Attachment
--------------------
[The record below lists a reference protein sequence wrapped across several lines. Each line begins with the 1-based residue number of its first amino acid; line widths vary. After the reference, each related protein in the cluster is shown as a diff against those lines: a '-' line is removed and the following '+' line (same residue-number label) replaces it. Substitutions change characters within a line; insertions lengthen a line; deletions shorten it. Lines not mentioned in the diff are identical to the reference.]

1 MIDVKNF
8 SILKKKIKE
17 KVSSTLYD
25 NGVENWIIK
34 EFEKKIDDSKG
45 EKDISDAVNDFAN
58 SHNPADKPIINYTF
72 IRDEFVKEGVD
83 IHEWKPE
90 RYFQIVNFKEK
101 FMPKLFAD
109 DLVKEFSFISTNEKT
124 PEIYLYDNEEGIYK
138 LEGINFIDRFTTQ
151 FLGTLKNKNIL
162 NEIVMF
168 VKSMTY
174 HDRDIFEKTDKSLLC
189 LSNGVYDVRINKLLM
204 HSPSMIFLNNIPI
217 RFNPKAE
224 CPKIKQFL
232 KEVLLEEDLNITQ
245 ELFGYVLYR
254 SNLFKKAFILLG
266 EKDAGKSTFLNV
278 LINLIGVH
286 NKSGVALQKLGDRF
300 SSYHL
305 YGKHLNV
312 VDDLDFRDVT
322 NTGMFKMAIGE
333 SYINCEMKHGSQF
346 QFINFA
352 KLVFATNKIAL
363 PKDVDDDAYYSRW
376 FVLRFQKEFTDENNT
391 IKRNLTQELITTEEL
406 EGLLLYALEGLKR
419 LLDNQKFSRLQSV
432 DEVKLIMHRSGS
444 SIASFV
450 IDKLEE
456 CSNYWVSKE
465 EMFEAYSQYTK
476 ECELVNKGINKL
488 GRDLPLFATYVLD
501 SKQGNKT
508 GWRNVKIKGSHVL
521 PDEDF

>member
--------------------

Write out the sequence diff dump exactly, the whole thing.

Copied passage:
[The record below lists a reference protein sequence wrapped across several lines. Each line begins with the 1-based residue number of its first amino acid; line widths vary. After the reference, each related protein in the cluster is shown as a diff against those lines: a '-' line is removed and the following '+' line (same residue-number label) replaces it. Substitutions change characters within a line; insertions lengthen a line; deletions shorten it. Lines not mentioned in the diff are identical to the reference.]

1 MIDVKNF
8 SILKKKIKE
17 KVSSTLYD
25 NGVENWIIK
34 EFEKKIDDSKG
45 EKDISDAVNDFAN
58 SHNPADKPIINYTF
72 IRDEFVKEGVD
83 IHEWKPE
90 RYFQIVNFKEK
101 FMPKLFAD
109 DLVKEFSFISTNEKT
124 PEIYLYDNEEGIYK
138 LEGINFIDRFTTQ
151 FLGTLKNKNIL
162 NEIVMF
168 VKSMTY
174 HDRDIFEKTDKSLLC
189 LSNGVYDVRINKLLM
204 HSPSMIFLNNIPI
217 RFNPKAE
224 CPKIKQFL
232 KEVLLEEDLNITQ
245 ELFGYVLYR
254 SNLFKKAFILLG
266 EKDAGKSTFLNV
278 LINLIGVH
286 NKSGVALQKLGDRF
300 SSYHL
305 YGKHLNV
312 VDDLDFRDVT
322 NTGMFKMAIGE
333 SYINCEMKHGSQF
346 QFINFA
352 KLVFATNKIAL
363 PKDVDDDAYYSRW
376 FVLRFQKEFTDENNT
391 IKRNLTQELITTEEL
406 EGLLLYALEGLKR
419 LLDNQKFSRLQSV
432 DEVKLIMHRSGS
444 SIASFV
450 IDKLEE
456 CSNYWVSKE
465 EMFEAYSQYTK
476 ECELVNKGINKL
488 GRDLPLFATYVLD
501 SKQGNKT
508 GWRNVKIKGSHVL
521 PDEDF

>member